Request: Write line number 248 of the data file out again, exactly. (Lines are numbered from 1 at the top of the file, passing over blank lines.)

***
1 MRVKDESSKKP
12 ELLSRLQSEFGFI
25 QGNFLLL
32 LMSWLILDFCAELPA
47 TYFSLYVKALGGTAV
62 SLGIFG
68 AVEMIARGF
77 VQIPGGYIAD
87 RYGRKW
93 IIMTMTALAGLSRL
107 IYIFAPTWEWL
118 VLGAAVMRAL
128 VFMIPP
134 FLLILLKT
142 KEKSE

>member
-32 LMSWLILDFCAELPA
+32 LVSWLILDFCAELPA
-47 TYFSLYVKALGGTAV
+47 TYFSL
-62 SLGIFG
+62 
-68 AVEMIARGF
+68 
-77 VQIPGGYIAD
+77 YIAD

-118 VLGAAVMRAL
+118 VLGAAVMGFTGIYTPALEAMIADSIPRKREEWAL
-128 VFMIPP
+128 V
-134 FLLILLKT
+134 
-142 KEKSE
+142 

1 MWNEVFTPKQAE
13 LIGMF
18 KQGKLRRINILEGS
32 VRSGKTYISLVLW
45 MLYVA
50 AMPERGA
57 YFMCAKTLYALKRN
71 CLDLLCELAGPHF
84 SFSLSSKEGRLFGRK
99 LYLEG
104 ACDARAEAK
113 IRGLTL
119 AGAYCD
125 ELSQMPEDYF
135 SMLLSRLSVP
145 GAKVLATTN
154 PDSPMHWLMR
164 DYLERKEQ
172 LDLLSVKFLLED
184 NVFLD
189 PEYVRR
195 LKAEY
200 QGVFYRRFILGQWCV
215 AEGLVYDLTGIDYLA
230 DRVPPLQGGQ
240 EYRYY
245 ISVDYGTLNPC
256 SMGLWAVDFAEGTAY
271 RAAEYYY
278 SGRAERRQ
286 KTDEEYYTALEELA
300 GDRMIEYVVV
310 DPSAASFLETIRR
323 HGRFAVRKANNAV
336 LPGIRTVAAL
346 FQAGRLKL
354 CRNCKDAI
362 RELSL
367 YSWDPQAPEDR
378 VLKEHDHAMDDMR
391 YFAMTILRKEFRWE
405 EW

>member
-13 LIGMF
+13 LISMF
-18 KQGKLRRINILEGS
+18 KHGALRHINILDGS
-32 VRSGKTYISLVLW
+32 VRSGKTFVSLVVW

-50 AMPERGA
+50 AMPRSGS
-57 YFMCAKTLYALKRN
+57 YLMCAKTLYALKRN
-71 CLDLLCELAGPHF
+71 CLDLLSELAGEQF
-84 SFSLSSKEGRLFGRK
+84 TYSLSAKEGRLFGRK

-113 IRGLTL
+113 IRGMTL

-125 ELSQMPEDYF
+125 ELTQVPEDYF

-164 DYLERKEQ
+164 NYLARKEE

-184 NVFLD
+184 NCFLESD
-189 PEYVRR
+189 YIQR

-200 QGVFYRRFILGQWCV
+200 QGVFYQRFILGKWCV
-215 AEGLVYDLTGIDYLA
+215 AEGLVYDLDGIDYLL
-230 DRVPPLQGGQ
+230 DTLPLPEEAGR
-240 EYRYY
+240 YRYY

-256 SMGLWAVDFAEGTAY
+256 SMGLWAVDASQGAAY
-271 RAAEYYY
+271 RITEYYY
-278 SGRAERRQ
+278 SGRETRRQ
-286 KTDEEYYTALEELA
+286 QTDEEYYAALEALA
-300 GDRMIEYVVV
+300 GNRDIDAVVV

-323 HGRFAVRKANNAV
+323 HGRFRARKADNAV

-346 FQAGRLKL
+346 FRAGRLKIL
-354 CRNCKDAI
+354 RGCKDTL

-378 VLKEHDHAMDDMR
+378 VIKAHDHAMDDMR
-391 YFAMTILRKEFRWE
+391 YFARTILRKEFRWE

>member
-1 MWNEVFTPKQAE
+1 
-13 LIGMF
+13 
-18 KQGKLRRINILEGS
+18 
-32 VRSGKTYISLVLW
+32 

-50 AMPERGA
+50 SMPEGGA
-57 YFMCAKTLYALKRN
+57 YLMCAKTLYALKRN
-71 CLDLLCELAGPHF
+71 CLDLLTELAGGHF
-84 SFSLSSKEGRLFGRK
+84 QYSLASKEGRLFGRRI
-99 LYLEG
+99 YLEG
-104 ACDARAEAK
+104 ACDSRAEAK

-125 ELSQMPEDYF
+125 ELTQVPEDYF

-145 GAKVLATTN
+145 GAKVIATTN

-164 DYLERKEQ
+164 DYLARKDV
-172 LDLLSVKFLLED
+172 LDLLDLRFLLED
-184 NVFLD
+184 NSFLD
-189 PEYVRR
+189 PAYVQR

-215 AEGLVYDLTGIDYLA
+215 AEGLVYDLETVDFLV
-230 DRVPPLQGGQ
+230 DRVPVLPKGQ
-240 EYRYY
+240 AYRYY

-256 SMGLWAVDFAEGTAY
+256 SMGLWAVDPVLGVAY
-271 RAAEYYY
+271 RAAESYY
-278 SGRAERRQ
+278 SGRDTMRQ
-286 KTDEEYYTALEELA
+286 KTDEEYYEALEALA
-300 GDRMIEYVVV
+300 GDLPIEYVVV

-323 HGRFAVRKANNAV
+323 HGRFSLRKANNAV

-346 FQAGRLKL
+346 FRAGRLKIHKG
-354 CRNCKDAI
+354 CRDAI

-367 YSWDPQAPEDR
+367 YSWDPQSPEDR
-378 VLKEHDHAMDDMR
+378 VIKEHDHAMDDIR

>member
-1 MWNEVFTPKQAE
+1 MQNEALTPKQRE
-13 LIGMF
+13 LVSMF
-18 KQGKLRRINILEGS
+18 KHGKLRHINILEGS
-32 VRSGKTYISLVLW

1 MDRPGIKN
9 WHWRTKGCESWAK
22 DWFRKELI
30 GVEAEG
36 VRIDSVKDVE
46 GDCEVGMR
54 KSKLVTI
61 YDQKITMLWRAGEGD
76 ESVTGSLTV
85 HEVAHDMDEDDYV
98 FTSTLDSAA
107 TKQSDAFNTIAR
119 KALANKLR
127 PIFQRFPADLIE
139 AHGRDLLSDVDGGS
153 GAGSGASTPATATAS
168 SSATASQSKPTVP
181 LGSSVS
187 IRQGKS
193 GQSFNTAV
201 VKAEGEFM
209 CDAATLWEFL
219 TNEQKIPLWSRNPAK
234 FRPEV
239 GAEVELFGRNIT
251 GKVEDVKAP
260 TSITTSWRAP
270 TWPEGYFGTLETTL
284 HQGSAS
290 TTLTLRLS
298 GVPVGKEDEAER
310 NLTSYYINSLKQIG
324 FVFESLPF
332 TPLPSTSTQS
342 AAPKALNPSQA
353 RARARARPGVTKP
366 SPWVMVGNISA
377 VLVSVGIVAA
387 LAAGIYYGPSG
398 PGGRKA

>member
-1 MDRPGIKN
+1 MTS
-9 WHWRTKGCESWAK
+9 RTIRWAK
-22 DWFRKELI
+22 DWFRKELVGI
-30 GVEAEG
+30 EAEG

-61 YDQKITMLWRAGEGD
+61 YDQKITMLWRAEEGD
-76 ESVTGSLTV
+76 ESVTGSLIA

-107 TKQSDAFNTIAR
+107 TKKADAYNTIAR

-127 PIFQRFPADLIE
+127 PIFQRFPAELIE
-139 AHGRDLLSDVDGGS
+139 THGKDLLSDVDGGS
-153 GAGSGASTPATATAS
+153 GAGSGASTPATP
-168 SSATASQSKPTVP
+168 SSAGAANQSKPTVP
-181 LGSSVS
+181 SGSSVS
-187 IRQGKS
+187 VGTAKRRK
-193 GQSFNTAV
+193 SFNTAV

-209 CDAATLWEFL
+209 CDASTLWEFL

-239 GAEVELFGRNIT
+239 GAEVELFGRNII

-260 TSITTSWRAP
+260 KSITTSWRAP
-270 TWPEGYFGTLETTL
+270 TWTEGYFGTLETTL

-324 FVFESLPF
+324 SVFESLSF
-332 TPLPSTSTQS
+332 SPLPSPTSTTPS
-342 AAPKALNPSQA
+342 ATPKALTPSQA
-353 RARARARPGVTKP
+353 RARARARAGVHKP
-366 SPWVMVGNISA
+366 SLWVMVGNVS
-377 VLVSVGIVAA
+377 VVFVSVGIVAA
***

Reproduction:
-76 ESVTGSLTV